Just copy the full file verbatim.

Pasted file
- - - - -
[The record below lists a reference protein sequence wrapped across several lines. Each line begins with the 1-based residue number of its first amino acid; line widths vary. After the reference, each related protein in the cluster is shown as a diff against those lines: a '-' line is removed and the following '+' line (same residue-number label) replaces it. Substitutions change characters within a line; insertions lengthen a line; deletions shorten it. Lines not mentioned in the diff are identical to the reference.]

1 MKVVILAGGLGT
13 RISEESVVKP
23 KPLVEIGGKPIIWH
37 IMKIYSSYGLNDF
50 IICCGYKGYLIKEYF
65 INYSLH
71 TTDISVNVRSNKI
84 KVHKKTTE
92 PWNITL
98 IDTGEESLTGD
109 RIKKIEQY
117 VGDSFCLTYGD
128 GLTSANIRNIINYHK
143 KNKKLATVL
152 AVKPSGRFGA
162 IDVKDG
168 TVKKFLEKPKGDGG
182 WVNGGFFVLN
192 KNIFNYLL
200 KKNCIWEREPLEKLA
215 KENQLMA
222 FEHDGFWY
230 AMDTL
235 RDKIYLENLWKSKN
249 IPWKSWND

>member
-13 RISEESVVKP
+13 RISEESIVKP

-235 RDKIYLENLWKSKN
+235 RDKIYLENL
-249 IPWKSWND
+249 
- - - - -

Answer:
[The record below lists a reference protein sequence wrapped across several lines. Each line begins with the 1-based residue number of its first amino acid; line widths vary. After the reference, each related protein in the cluster is shown as a diff against those lines: a '-' line is removed and the following '+' line (same residue-number label) replaces it. Substitutions change characters within a line; insertions lengthen a line; deletions shorten it. Lines not mentioned in the diff are identical to the reference.]

1 MKVVILAGGLGT
13 RISEESVVKP
23 KPLVEIGGKPIIWH
37 IMKIYSSYGLNDF
50 IICCGYKGYLIKEYF
65 INYSLH
71 TTDISVNVRSNKI
84 KVHKKTTE
92 PWNITL
98 IDTGEESLTGD
109 RIKKIEQY
117 VGDSFCLTYGD
128 GLTSANIRNIINYHK
143 KNKKLATVL
152 AVKPSGRFGA
162 IDVKDG
168 TVKKFLEKPKGDGG
182 WVNGGFFVLN
192 KNIFNYLL
200 KKNCIWEREPLEKLA
215 KENQLMA
222 FEHDGFWY
230 AMDTL
235 RDKIYLENLWKSKN
249 IPWKSWND

>member
-13 RISEESVVKP
+13 RISEESIVKP

-235 RDKIYLENLWKSKN
+235 RDKIYLENL
-249 IPWKSWND
+249 